One more year vs. retirement: Decision coming soon for Paul Pierce
Paul Pierce has experienced just about everything the NBA has to offer in his 18 seasons since leaving Kansas.
In the next few weeks, the 10-time all-star will decide if he is really about that bench life.
This past year with the Los Angeles Clippers, Pierce averaged career lows in minutes (18.1), points (6.1), field goals attempted (5.8), field goals made (2.1), field-goal percentage (36.3%), rebounds (2.7), assists (1.0) and steals (0.5).
Earlier this week, the small forward who earned NBA Finals MVP honors in 2008 with the Celtics told The Boston Globe his most recent season, in which Pierce also started a career-low 38 games, didn’t exactly go as planned.
“I thought I had one more good year [this past season], but obviously I didn’t like how it all went with my role,” Pierce told The Globe. “I’m still just trying to figure it out. A lot has got to do with my role I’m going to play. To come back and sit 82 games, I don’t know if I can do that.”
Injuries to other members of the Clippers pushed Pierce into a fill-in starting role late in the year, but he often didn’t play a starter’s minutes. At 38 years old (Pierce will turn 39 in October, before the start of next season), there is only so much he can bring to the floor in a league filled with world-class athletes in their 20’s.
Plus, at this stage of his playing career, Pierce said offseason training in preparation for the coming 82 games can be just as daunting.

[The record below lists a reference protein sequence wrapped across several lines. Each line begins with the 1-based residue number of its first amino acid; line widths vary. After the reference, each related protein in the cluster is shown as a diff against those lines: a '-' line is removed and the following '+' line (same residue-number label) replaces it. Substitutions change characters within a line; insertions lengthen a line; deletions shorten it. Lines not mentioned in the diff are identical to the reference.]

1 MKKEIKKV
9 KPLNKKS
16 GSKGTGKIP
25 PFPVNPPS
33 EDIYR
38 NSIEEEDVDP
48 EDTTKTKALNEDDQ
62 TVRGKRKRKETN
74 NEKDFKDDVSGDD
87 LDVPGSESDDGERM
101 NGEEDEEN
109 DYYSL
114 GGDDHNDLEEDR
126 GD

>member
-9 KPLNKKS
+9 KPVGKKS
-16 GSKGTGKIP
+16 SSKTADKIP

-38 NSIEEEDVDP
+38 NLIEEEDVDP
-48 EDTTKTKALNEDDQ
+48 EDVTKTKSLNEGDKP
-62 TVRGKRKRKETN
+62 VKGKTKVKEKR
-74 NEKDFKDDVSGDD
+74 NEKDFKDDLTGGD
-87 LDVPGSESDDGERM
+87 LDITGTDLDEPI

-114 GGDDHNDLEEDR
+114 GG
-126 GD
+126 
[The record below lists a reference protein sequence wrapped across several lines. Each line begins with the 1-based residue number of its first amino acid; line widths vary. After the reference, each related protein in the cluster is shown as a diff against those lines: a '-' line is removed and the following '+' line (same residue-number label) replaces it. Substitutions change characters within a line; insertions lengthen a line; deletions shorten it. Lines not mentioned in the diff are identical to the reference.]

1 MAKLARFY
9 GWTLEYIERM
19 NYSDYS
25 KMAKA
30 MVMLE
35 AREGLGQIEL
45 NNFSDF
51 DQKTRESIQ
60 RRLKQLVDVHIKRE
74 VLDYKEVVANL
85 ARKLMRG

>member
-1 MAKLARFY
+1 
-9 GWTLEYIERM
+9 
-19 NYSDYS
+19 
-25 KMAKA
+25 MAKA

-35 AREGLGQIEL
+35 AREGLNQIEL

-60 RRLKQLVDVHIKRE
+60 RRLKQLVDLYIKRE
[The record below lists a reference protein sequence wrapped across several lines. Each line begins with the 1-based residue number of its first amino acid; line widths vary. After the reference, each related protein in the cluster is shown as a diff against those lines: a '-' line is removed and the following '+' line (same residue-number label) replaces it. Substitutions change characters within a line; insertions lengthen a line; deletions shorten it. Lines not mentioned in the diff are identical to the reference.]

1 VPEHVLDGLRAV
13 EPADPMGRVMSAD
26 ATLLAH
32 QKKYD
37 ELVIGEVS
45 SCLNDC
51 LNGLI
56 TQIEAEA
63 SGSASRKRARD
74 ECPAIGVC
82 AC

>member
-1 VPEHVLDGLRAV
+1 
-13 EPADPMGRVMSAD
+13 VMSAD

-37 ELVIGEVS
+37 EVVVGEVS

“Really, it’s all about how I feel mentally, getting up and I’m thinking about the grind,” Pierce told The Globe. “People don’t understand, I think a lot of guys retire because of what it takes to each season. You can take the grind once you are in it, but getting ready for the grind is the hard part.”
Whether Pierce decides to go through the process one last time — he said 2016-17 would be his final season should he return — or simply call it a career, a decision is coming soon. The NBA’s 16th leading scorer in history (26,316 points) told The Globe he spoke with former Boston teammate and fellow aging one-time star Kevin Garnett about the pros and cons.
While appearing Thursday on ESPN’s The Jump with Rachel Nichols, Pierce revealed he and his family are taking a vacation in late June, and when they get back he hopes to have an answer to his dilemma.
“I’m gonna take the next three weeks to figure it out,” Pierce said.
Already retired Tracy McGrady jokingly “poured one out” for Pierce’s career during the show and tried to convince Pierce to join the broadcasting game, adding: “Phenomenal career, first-ballot hall of famer.”
Pierce said he is “50-50” right now on which path he’ll take.
“It’s been a long 18 years,” he added.
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